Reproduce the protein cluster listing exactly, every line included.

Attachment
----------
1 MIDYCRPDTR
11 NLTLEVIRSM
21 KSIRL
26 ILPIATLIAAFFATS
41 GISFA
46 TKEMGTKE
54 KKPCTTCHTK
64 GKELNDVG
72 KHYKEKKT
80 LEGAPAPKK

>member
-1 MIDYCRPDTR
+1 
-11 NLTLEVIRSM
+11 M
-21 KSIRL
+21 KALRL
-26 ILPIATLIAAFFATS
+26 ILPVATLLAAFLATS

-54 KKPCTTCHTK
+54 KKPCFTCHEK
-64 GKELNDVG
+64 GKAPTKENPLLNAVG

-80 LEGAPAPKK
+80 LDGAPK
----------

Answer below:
1 MIDYCRPDTR
11 NLTLEVIRSM
21 KSIRL
26 ILPIATLIAAFFATS
41 GISFA
46 TKEMGTKE
54 KKPCTTCHTK
64 GKELNDVG
72 KHYKEKKT
80 LEGAPAPKK

>member
-1 MIDYCRPDTR
+1 
-11 NLTLEVIRSM
+11 M
-21 KSIRL
+21 KALRL
-26 ILPIATLIAAFFATS
+26 ILPVATLLAAFLATS

-54 KKPCTTCHTK
+54 KKPCFTCHEK
-64 GKELNDVG
+64 GKAPTKENPLLNAVG

-80 LEGAPAPKK
+80 LDGAPK